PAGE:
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    Archive for the ‘grass-fed milk’ Category

    You Ask, I Answer: Dairy Controversies

    What are your thoughts on milk?

    Specifically about the fact that the dairy industry has convinced millions of people, thanks to a very expensive campaign, that milk is the best source of calcium and vitamin D?

    There are other ways to get calcium, including broccoli and other greens, so why does milk always show up as the best source?

    Humans are also the only species to drink milk as adults. Don’t you find that odd? Doesn’t the fact that millions of people are allergic to milk mean that it’s unhealthy?

    Also, I read that there is an addictive component in milk (I think casein?) that keeps people coming back for more, including babies.

    Am I healthy if I don’t drink milk? What if I do?

    — (Name withheld)
    Brooklyn, NY

    Quite a lot of questions. Let’s take them piece by piece.

    My thoughts on a milk? It is a beverage that, depending on the variety, can be a healthy or not-so-healthy choice.

    A glass of skim or low fat milk with your breakfast? Great source of calcium, phosphorus, magnesium, riboflavin, and protein.

    An extra large latte with half and half? All you’re really getting is a boatload of calories and saturated fat (half and half contains very little protein and calcium.)

    Is the milk lobby a powerful presence in Washington? You betcha. Why else do you think the “dairy” group in the food pyramid is now called the “milk” group.

    That is one change I am very unhappy about, as it takes away attention from other healthy options like yogurt, and cottage cheese.

    That said, dairy products truly are a good source of calcium. Not only is the quantity of said mineral rather high, it is also among the most absorbable.

    As for vitamin D — it is not naturally present in milk, but is rather there as a result of fortification. Cereals, orange juice, and soy drinks are also fortified with just as much Vitamin D, so I do not consider dairy to be the “go to” food for the sunshine vitamin.

    Besides, a glass of milk provides approximately one tenth of the daily Vitamin D requirement, so the best way to get the sunshine vitamin is to soak up about 20 minutes of sunlight a day and, in my opinion, pop a supplement.

    Can you get sufficient calcium without dairy? Absolutely. Nowadays, with calcium-fortified juices and soy products, there is no reason for the word “vegan” to mean “calcium deprived.”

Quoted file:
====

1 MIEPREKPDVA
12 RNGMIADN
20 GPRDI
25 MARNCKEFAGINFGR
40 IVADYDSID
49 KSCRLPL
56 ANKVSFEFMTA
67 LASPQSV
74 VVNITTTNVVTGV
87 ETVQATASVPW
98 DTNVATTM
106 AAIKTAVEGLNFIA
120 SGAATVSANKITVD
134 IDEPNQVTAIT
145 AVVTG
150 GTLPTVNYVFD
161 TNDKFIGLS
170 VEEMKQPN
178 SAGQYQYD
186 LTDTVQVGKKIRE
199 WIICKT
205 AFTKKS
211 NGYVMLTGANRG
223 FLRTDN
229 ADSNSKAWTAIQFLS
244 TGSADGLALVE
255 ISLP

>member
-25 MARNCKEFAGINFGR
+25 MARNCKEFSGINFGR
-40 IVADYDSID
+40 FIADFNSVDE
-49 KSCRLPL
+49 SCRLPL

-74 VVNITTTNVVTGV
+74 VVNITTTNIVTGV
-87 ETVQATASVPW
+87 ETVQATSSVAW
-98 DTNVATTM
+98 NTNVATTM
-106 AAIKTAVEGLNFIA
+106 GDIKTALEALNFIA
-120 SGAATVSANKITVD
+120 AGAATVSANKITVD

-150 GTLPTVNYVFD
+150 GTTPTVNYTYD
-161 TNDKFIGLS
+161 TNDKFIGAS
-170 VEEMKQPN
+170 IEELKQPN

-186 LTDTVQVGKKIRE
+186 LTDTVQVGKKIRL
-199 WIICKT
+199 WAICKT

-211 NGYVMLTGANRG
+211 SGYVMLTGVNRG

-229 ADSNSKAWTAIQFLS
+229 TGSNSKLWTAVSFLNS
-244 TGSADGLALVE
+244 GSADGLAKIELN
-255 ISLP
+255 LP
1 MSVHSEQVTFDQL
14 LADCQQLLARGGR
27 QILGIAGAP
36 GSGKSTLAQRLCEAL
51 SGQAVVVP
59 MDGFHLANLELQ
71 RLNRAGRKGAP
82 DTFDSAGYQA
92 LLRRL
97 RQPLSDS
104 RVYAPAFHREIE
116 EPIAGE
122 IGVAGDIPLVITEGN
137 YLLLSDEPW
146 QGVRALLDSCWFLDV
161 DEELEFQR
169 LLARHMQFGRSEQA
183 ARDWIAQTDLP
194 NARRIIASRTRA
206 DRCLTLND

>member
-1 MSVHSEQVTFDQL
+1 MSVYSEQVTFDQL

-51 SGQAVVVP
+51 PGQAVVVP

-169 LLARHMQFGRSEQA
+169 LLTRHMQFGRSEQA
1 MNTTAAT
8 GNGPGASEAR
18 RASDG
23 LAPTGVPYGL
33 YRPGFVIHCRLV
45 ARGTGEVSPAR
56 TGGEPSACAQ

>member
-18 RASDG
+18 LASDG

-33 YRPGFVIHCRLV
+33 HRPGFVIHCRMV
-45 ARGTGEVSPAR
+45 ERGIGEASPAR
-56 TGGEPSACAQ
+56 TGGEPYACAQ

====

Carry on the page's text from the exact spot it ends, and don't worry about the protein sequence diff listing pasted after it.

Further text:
There are also a variety of non-dairy foods that naturally contain calcium: tofu, tempeh, and soybeans among them.

    Keep in mind that some leafy green vegetables (spinach, beet greens, and rhubarb) contain oxalates, which bind to calcium and greatly reduce its absorption.

    If you’re looking to get some calcium from vegetables, opt for collard greens, bok choy, and kale.

    Seaweed also happens to be a great non-dairy source of calcium.

    As for the argument that humans are the only species to drink milk as adults (and therefore some sort of natural aberration), it’s one of those leaps of logic that makes absolutely no sense to me.

    Other animals don’t have the choice to drink milk as adults.

    After a certain time, their mother’s milk supply is gone, and they certainly don’t have supermarkets to shop at, or other species to cuddle up to and start suckling from.

    The “humans are the only animals to drink milk as adults” argument isn’t even true.

    I can tell you from personal experience that if I pour cow’s milk into a bowl, my cat will happily drink it without any prodding on my part.

    Human allergies with milk have nothing to do with its status as “healthy” or “unhealthy” food. Many people are allergic to peanuts and shrimp, two very healthy foods.

    As for there being an addictive substance in milk, I haven’t seen that mentioned anywhere in the literature. The reason why babies “keep coming back for more” is because their mothers are feeding it to them.

    I firmly stand in the middle of this issue. I believe a perfectly healthy diet can be milk-free just as I believe that milk can be a nutritious beverage.

    Personally, I am partial to organic milk from grass-fed cows.